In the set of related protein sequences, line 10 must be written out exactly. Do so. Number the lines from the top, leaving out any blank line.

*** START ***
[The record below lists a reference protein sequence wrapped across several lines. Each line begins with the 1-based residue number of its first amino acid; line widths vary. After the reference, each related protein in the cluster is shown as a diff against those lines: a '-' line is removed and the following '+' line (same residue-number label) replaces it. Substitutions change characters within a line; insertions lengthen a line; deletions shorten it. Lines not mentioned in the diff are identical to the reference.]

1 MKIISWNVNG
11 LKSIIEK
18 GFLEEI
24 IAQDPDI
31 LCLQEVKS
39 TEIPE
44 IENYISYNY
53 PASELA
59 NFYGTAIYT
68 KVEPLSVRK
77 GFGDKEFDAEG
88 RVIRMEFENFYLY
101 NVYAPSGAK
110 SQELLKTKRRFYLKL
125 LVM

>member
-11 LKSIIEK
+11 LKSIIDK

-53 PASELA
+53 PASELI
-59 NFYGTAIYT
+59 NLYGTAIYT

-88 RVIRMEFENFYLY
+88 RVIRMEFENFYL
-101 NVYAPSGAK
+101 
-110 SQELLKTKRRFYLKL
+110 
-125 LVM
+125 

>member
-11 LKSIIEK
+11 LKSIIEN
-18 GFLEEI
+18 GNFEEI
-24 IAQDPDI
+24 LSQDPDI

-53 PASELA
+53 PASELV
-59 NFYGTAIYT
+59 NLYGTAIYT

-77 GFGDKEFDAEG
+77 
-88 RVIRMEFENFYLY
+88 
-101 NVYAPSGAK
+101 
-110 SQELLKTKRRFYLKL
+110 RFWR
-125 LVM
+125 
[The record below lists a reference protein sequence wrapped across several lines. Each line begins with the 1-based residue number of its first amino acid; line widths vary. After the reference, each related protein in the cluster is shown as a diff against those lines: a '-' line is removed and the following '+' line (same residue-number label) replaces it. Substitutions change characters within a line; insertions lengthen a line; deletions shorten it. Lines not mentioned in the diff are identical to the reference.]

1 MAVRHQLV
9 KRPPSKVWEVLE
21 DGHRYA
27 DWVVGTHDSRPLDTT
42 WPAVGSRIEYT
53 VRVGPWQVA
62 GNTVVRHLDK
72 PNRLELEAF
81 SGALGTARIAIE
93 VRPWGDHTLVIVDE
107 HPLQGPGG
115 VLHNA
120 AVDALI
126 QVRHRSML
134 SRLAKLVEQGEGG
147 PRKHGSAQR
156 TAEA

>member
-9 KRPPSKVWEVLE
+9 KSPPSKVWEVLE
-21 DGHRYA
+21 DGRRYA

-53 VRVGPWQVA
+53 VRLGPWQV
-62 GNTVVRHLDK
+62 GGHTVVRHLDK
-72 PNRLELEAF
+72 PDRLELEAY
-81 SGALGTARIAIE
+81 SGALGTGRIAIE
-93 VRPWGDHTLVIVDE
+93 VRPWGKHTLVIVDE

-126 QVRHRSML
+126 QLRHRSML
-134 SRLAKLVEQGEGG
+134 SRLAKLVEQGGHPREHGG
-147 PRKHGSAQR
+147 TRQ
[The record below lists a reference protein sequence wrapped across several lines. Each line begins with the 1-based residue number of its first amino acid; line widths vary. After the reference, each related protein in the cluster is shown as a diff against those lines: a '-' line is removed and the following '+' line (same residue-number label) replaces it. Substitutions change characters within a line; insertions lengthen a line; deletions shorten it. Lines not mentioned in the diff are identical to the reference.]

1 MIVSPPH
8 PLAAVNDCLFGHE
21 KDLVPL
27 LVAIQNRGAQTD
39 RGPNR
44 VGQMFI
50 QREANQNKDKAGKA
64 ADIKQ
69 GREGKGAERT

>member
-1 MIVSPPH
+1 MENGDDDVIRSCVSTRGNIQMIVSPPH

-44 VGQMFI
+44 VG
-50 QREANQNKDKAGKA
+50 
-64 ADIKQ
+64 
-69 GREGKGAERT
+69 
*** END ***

59 NFYGTAIYT